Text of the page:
SIV Vpx Is Essential for Macrophage Infection but Not for Development of AIDS

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SIV Vpx Is Essential for Macrophage Infection but Not for Development of AIDS

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Title: SIV Vpx Is Essential for Macrophage Infection but Not for Development of AIDS
Author: Westmoreland, Susan V.; Converse, A. Peter; Hrecka, Kasia; Hurley, Mollie; Knight, Heather; Piatak, Michael; Lifson, Jeffrey; Mansfield, Keith G.; Skowronski, Jacek; Desrosiers, Ronald C.

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Citation: Westmoreland, Susan V., A. Peter Converse, Kasia Hrecka, Mollie Hurley, Heather Knight, Michael Piatak, Jeffrey Lifson, Keith G. Mansfield, Jacek Skowronski, and Ronald C. Desrosiers. 2014. “SIV Vpx Is Essential for Macrophage Infection but Not for Development of AIDS.” PLoS ONE 9 (1): e84463. doi:10.1371/journal.pone.0084463. http://dx.doi.org/10.1371/journal.pone.0084463.
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Abstract: Analysis of rhesus macaques infected with a vpx deletion mutant virus of simian immunodeficiency virus mac239 (SIVΔvpx) demonstrates that Vpx is essential for efficient monocyte/macrophage infection in vivo but is not necessary for development of AIDS. To compare myeloid-lineage cell infection in monkeys infected with SIVΔvpx compared to SIVmac239, we analyzed lymphoid and gastrointestinal tissues from SIVΔvpx-infected rhesus (n = 5), SIVmac239-infected rhesus with SIV encephalitis (7 SIV239E), those without encephalitis (4 SIV239noE), and other SIV mutant viruses with low viral loads (4 SIVΔnef, 2 SIVΔ3). SIV+ macrophages and the percentage of total SIV+ cells that were macrophages in spleen and lymph nodes were significantly lower in rhesus infected with SIVΔvpx (2.2%) compared to those infected with SIV239E (22.7%), SIV239noE (8.2%), and SIV mutant viruses (10.1%). In colon, SIVΔvpx monkeys had fewer SIV+ cells, no SIV+ macrophages, and lower percentage of SIV+ cells that were macrophages than the other 3 groups. Only 2 SIVΔvpx monkeys exhibited detectable virus in the colon. We demonstrate that Vpx is essential for efficient macrophage infection in vivo and that simian AIDS and death can occur in the absence of detectable macrophage infection.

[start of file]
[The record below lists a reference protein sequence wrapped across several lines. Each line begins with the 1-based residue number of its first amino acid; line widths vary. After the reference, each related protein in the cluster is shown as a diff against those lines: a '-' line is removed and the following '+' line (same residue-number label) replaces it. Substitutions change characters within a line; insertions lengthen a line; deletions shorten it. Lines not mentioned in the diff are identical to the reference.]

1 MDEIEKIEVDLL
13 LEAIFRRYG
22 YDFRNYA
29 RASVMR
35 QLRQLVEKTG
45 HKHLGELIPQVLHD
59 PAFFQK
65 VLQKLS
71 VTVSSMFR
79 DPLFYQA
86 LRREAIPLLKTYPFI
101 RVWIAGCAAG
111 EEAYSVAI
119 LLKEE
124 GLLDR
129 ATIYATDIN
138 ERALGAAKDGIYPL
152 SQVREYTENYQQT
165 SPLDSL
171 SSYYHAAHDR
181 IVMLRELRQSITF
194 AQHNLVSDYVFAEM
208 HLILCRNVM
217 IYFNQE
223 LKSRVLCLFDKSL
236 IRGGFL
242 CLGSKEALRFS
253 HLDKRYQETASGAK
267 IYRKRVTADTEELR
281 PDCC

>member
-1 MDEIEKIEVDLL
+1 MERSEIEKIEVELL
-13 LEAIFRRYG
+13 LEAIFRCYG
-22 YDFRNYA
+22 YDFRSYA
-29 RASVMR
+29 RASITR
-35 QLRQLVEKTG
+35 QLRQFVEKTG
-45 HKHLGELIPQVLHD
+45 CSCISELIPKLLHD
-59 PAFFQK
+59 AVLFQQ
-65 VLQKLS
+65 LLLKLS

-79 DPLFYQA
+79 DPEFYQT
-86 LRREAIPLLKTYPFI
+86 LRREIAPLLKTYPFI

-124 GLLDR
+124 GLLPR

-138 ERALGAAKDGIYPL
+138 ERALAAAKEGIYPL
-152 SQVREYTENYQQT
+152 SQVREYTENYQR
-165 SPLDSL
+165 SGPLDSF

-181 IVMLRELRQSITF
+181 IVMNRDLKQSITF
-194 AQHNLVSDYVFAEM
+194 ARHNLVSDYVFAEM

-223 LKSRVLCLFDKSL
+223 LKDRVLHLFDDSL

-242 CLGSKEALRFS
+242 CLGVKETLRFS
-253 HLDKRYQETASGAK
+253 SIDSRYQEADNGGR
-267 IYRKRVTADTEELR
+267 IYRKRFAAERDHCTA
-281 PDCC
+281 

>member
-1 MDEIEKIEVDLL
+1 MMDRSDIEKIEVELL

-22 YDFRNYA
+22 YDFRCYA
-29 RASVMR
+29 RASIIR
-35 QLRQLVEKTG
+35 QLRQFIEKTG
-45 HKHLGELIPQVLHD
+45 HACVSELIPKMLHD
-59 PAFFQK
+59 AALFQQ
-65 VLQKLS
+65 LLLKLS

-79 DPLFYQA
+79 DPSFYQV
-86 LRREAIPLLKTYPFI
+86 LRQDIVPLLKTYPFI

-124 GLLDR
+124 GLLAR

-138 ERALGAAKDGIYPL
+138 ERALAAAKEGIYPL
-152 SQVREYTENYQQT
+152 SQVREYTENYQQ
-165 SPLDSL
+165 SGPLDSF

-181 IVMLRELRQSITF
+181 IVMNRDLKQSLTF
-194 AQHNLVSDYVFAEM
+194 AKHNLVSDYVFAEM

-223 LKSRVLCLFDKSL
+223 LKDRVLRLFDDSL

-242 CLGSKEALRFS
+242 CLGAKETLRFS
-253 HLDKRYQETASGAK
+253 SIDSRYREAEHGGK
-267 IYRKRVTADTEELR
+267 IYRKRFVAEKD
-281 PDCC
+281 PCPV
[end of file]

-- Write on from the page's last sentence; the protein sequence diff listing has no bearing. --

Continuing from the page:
Published Version: doi:10.1371/journal.pone.0084463
Other Sources: http://www.ncbi.nlm.nih.gov/pmc/articles/PMC3897363/pdf/
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Citable link to this page: http://nrs.harvard.edu/urn-3:HUL.InstRepos:11879628
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